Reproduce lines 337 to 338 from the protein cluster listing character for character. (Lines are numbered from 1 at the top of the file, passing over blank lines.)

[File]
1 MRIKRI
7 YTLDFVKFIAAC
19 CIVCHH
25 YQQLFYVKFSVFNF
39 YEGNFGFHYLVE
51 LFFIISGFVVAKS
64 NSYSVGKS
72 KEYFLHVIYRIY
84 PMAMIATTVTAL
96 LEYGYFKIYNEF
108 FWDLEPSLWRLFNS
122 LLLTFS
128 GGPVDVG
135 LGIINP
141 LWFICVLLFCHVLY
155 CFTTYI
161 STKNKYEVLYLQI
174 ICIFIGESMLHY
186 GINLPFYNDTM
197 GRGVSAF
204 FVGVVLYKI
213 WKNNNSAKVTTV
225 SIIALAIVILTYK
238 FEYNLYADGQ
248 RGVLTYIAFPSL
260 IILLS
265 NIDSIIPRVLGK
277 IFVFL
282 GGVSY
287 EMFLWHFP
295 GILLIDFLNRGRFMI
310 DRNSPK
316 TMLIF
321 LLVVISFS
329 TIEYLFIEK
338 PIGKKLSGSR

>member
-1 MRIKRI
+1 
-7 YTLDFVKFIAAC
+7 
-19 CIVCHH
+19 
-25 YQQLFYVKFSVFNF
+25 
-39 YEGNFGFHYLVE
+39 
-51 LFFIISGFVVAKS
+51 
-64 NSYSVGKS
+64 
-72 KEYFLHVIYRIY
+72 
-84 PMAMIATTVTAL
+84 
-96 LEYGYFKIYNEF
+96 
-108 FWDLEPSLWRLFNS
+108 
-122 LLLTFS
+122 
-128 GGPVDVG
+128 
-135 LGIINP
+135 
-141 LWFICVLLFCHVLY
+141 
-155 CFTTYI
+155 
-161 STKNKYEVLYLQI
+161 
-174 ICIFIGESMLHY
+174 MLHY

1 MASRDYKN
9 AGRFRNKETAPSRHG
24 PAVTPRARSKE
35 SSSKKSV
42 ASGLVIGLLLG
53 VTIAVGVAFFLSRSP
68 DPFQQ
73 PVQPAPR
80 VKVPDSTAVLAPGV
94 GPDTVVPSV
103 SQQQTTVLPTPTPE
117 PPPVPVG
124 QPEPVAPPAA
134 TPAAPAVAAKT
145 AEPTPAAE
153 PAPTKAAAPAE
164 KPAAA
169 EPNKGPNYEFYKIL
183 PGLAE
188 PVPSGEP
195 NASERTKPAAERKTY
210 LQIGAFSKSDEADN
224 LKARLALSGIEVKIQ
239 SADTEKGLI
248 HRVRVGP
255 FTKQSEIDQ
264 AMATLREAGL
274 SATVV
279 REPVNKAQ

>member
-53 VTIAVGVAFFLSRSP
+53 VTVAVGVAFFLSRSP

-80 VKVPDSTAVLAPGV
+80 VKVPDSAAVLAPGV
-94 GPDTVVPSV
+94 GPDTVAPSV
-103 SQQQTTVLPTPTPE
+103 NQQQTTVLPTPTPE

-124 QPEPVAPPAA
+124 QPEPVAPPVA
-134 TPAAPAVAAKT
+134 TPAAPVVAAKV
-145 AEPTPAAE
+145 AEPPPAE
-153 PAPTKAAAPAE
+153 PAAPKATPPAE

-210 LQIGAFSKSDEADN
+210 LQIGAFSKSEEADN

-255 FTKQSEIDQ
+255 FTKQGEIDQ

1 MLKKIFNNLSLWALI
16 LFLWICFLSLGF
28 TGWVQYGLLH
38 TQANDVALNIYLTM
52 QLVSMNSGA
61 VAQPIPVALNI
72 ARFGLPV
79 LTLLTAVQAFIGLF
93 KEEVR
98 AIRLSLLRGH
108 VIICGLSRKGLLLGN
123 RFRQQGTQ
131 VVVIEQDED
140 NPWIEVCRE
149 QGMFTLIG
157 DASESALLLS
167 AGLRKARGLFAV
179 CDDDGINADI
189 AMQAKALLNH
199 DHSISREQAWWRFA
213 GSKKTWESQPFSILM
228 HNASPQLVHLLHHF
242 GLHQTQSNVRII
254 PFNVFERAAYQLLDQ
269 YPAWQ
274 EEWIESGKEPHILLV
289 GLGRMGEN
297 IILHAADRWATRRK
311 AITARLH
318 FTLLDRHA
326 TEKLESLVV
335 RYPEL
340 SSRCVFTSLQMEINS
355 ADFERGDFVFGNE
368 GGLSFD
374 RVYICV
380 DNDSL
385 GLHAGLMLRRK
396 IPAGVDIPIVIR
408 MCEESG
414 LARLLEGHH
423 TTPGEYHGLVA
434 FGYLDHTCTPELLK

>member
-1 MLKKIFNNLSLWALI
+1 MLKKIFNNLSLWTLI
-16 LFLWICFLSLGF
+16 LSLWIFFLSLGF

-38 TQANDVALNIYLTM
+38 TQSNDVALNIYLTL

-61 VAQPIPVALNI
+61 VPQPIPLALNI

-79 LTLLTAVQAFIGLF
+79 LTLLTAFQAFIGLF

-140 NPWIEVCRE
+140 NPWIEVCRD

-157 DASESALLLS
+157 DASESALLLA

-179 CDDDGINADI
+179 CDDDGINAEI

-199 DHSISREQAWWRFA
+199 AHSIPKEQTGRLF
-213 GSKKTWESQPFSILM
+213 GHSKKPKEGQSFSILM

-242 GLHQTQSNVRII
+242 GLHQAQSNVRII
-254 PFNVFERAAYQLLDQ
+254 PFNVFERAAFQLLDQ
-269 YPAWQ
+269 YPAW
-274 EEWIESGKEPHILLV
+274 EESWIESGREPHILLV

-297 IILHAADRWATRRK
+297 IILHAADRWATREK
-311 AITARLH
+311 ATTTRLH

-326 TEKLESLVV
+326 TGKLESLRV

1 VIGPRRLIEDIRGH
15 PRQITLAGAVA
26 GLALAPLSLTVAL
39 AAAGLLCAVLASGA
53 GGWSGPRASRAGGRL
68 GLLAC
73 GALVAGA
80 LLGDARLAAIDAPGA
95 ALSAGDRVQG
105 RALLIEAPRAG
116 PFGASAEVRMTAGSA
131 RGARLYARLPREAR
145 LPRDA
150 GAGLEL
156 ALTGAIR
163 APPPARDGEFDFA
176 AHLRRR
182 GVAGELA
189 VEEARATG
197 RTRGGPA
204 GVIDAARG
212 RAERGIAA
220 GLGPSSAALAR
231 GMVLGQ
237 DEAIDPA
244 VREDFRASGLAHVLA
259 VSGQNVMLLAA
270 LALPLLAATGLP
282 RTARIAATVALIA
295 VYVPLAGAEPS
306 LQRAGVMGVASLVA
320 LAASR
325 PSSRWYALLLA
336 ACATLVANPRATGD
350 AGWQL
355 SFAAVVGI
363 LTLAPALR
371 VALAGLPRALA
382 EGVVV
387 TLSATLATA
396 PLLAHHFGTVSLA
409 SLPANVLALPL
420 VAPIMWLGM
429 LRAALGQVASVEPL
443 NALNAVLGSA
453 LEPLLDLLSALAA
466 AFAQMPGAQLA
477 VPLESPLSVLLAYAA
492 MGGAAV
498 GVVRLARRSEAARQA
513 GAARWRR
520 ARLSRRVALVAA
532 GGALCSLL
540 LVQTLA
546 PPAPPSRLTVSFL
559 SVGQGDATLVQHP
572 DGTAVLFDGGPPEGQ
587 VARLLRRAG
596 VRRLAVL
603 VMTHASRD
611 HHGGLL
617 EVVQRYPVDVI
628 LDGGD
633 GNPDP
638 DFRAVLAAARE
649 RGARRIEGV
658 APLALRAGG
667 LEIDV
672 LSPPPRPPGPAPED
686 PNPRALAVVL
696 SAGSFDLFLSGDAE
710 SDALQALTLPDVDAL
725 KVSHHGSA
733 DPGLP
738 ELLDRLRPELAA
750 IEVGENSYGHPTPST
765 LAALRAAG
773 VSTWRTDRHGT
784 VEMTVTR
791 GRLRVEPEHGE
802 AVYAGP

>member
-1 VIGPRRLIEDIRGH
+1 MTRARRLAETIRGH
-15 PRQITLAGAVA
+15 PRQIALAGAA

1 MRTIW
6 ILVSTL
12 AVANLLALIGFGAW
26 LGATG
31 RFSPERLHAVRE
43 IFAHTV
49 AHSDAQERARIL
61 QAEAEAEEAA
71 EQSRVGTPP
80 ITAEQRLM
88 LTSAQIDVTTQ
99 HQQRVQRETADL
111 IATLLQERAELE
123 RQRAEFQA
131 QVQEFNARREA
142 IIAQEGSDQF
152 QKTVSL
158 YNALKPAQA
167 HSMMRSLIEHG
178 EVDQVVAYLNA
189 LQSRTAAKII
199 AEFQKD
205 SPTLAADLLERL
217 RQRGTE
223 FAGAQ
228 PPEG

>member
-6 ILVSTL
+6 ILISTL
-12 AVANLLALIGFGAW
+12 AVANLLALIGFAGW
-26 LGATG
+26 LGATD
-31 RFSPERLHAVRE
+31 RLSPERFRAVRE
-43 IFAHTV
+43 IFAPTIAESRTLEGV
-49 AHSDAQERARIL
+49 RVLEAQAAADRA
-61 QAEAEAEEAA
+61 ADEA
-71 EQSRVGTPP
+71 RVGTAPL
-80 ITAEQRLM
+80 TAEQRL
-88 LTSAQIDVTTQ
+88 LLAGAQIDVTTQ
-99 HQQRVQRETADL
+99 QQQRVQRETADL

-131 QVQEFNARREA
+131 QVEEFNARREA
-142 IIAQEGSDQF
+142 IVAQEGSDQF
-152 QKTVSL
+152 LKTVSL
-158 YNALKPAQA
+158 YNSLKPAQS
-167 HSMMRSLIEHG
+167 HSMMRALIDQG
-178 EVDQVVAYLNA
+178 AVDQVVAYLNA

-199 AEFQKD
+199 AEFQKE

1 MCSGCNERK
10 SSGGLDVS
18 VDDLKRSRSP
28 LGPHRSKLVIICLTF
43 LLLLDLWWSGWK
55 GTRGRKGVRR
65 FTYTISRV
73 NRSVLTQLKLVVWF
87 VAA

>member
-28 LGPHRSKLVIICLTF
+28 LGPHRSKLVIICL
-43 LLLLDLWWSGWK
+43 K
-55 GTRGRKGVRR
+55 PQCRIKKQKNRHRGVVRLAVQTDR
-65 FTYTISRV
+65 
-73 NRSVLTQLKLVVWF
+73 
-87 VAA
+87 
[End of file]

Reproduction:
-131 QVQEFNARREA
+131 QVEEFNARREA